Another possible interpretation is that the lyrics about brands are expressed ironically. The suicide bomber is mocking the capitalist’s love of identification with brands. This is a hilarious perversion because the only true self-identity is with Allah. However, I do not believe this interpretation works by itself. This is not because of any particular textual interpretation from this song, but because of my familiarity with the songwriter. Because Taio Cruz’s lyrics are layered with complexity that mirrors the twisted psyche’s of his songs’ subjects, I think my image of a terrorist wrestling with modernity must be the correct one. That’s not to say that the irony is nonexistant. This may be indeed what the suicide bomber is telling himself to think, but he is also still tortured by his love/hate relationship with modernity.

For an example of complexity in his lyrics, let’s return to the chorus. Why does the suicide bomber have to tell himself twice that “We gon’ light it up / Like it’s dynamite”? It should suffice to mention this once, or even to merely repeat it. There should be a reason he must literally enumerate the tellings. Even though the suicide bomber is a religious zealot, he still has his doubts. He is daunted by his impending mortal end, and so he is psyching himself up, so to speak. He reassures himself that he will complete his duty.

I’m not entirely sure how to address the topic of moving. The terrorist tells us, “I came to move, move, move, move / Get out the way me and my crew, crew, crew, crew.” Now, this could refer to the displacement of the Palestinians in the Israeli-Palestinian conflict. He could also be expressing a desire to move them away and populate the terrority with his people, just as they did to him. However, this dilutes the universality of the message. Another interpretation is that he wants to eject American occupiers from the region. Yet this falls prey to the same lack of universality, especially along temporal lines. The lyrics may also refer to the establishment of a global Islamic caliphate. This interpretation also has its problems. The caliphate will establish dominion over all and will involve conversion of non-believers. It is not about displacing peoples. This certainly requires further investigation by those more talented than I.

Taio Cruz’s “Dynamite” is a complex look at a suicide bomber’s mind as he prepares to blow up a club. The lyrics show a literal explosion — emphasizing it — while also looking at the doubts the speckle the zealot’s faith. He is enticed by capitalism and afraid to kill himself. The song expresses the churning layers within the terrorist’s mind. In the end, after much self-reassuring, he is prepared for his final moments on Earth. We normally think that a terrorist must be able to kill himself because he’s so sure about his religion. While this is partially true, it doesn’t show how a tortured mind comes to that conclusion. “Dynamite” shows that terrorists are still human. In fact, that their complexities mirror our own doubts and self-loathing may be the most disturbing thing of all about this song.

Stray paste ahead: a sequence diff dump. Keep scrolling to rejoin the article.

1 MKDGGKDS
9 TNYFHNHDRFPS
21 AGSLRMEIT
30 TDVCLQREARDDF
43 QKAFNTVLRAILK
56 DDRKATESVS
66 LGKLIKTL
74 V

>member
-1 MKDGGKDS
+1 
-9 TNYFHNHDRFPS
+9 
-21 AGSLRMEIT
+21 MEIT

“I’m sorry, I didn’t post the pictures on facebook yet because I’m too lazy,” I say, as I learn HTML5, redesign my comic’s website, learn PDO, redo my website’s backend, and finish a book in the meantime.

Hypothesis: Laziness is often more a reflection of priorities than character.

Humor and the world of tomorrow

Andrew Sullivan links to an interesting debate about pop culture references in comedy. Matt Zoller Seitz wonders if dense pop culture references will ruin shows for future generations. I have to be on the side of the people who respond to this musing with: “Who cares?

Something from Marcus Aurelius pushed me toward this direction:

“18. How strange are the ways of men! They will spare no word of praise for their contemporaries, who live in their very midst, and yet they covet greatly for themselves the praise of future generations, whom they have never seen and never will see. Almost as well grumble at not having praise from one’s ancestors!” (Book 6)

To me, it seems a fool’s task to try to make something “timeless.” It’s a waste to ponder what people will think of your comedy tomorrow when you have no idea what these people will be like. Would Shakespeare find “Community” funny? is absurd a question as asking if someone in 2026 will find it funny.